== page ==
Having given my overview of the top 2015 payments topics it’s time to take a look at what I think will be coming up in 2016. In general 2015 was a year when big ideas started to take shape and I’m hoping that 2016 will be the year that we see those ideas developed into real solutions. These are the top 5 things I think we’ll see over the coming year:
1. Gearing up for PSD2 – strong authentication and identity management
As PSD2 starts to get implemented in national laws, customer authentication is going to become a more fundamental aspect of the payments process: it will be needed more frequently and will need to be more robust using multiple factors for re-authentication. In addition authentication will be required to support the open banking and payments APIs currently being investigated.
2. The consumer/bank interface will be opened up
Another PSD2 initiative is the access by regulated, third parties to bank accounts for information and payment initiation. Access to this data could clear the way to the development of innovative solutions that give better services to consumers based on their real financial activity.
3. ACH push payments starts to stem the rise in debit cards
The widespread adoption of mobile devices means that people are now empowered to make push payments from their bank accounts using services such as Zapp and Pingit: it’s low-friction for the customer and low-cost for the merchant but has yet to make much impact in consumer to business payments – 2016 could be the beginning of a shift away from debit cards to more mobile-friendly alternatives, especially if concern over the security of contactless cards starts to erode consumer confidence.
4. Updates to Internet security cause confusion and failures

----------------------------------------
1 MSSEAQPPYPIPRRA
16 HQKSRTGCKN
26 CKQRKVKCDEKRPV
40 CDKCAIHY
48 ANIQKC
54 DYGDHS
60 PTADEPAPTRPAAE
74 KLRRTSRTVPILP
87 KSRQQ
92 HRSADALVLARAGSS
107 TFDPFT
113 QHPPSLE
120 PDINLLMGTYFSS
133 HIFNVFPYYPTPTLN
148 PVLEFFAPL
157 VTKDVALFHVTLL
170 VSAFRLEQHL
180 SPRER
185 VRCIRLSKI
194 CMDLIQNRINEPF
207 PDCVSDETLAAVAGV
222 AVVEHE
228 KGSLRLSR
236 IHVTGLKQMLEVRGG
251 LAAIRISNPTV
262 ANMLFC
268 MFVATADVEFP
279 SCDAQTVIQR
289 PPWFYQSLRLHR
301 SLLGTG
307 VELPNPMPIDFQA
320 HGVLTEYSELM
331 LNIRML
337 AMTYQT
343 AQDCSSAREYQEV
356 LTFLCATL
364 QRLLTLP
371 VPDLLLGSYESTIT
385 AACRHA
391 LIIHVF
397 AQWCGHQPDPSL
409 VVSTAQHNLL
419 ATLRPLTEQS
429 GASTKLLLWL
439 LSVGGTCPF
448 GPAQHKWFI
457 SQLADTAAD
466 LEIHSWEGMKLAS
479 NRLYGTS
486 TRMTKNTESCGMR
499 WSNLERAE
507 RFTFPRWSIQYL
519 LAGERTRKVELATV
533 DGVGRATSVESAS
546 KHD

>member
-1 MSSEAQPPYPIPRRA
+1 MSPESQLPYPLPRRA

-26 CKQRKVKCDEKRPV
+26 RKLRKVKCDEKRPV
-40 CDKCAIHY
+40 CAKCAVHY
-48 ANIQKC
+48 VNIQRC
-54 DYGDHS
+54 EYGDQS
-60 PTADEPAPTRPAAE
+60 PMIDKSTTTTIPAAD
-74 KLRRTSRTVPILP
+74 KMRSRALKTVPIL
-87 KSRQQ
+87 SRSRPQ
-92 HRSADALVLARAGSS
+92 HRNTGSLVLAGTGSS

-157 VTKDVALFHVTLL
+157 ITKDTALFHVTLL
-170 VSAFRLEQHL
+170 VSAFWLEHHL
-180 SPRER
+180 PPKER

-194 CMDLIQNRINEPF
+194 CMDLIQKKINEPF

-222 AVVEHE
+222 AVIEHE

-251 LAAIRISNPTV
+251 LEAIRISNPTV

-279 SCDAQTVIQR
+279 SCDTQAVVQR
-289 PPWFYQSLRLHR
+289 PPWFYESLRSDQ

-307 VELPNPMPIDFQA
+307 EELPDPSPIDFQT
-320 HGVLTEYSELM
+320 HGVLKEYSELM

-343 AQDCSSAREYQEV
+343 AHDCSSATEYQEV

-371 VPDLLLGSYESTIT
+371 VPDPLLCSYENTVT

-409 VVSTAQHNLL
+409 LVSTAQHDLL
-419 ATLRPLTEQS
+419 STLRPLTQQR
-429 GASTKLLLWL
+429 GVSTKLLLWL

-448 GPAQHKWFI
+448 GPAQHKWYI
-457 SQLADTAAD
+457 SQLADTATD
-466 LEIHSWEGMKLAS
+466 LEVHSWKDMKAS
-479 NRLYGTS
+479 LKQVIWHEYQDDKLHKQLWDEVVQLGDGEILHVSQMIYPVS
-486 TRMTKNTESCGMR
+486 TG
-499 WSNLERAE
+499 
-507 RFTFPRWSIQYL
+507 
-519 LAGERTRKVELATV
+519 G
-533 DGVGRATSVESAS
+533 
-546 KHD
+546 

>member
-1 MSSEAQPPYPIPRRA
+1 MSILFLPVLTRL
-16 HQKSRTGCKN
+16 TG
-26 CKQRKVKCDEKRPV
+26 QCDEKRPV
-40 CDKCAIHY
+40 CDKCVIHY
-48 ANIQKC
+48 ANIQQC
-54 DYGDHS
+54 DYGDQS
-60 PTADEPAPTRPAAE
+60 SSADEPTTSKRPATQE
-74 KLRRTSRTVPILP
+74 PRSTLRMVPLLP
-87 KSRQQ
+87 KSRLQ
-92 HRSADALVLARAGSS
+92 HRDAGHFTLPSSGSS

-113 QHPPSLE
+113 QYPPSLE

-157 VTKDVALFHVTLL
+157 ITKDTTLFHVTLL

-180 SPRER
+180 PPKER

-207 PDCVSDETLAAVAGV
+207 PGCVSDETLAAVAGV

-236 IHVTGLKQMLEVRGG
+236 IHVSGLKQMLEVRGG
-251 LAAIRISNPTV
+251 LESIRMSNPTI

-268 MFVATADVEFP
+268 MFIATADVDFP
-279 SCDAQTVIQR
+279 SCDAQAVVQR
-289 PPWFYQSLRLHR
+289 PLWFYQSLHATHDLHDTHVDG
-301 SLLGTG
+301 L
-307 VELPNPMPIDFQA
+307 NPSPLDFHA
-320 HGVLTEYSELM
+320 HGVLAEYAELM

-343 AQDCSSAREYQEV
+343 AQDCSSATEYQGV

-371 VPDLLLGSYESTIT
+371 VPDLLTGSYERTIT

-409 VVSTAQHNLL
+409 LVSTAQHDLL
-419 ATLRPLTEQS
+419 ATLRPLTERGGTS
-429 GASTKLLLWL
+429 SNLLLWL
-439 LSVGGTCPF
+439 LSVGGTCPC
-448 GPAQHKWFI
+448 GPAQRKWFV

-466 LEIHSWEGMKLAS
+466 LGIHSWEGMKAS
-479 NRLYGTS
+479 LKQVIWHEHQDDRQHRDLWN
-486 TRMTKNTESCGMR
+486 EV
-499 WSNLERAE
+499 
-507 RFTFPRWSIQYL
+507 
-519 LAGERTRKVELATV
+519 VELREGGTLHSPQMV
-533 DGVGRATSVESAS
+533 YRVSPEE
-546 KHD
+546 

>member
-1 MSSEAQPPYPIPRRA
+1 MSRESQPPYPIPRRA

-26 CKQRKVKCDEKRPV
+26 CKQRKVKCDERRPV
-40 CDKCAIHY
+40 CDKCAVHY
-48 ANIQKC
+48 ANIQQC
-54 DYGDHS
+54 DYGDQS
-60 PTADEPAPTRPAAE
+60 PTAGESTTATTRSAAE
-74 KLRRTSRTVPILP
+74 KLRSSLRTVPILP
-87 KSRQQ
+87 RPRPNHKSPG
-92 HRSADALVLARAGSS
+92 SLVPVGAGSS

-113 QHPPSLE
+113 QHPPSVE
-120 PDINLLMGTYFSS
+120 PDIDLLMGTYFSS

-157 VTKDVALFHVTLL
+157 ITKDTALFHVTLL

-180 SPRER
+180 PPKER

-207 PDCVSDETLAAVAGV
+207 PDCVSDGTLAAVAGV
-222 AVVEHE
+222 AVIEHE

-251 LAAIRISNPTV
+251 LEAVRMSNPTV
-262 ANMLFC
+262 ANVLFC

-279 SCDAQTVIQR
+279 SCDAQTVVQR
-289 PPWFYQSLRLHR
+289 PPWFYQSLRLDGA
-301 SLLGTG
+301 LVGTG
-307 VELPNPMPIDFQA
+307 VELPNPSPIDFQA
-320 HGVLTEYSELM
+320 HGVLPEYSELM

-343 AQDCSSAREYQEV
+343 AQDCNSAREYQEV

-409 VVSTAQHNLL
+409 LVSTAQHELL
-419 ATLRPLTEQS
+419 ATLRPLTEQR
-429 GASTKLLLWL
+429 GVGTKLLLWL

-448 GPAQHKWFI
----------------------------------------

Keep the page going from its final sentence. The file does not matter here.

2016 will see the implementation of some significant changes to security protocols used by Internet applications. Products accessed via the internet will see new minimum standards for both digital signing and point-to-point encryption. Those who don’t update software and browsers as necessary are likely to be unable to access systems – for payments this is particularly significant for submissions into Bacs.
5. New banking providers get up and running
The launch in 2016 of a number of new and de-merged entrants will give people more choice as to where and how they bank. It will be interesting to see both how these new players fare and how the established brands react.
While those are my key predictions for 2016 we might expect to see other significant trends. There is likely to be a continued drive for regulation in payments and banking. Fintech which was a big buzzword in 2015 may become more diluted as the breadth of what’s covered is expanded to include financial supply chain, identity-proofing and secure telecommunications.
I’ll be expanding on all of the trends I’ve identified over the coming days – so please do check back! It certainly looks to be another interesting year – one I hope where talking becomes action!